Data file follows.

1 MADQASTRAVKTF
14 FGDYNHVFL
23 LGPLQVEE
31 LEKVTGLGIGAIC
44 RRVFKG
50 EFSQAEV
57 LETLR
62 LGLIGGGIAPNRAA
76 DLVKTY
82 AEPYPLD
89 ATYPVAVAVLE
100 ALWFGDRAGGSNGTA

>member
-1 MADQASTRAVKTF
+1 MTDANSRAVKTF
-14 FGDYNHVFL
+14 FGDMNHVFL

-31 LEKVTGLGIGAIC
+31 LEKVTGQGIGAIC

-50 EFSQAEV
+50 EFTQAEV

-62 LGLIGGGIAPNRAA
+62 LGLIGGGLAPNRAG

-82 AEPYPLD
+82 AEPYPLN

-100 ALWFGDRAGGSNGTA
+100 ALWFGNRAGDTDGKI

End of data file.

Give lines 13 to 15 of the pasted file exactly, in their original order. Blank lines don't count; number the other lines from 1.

>member
-1 MADQASTRAVKTF
+1 MTDANSRAVKTF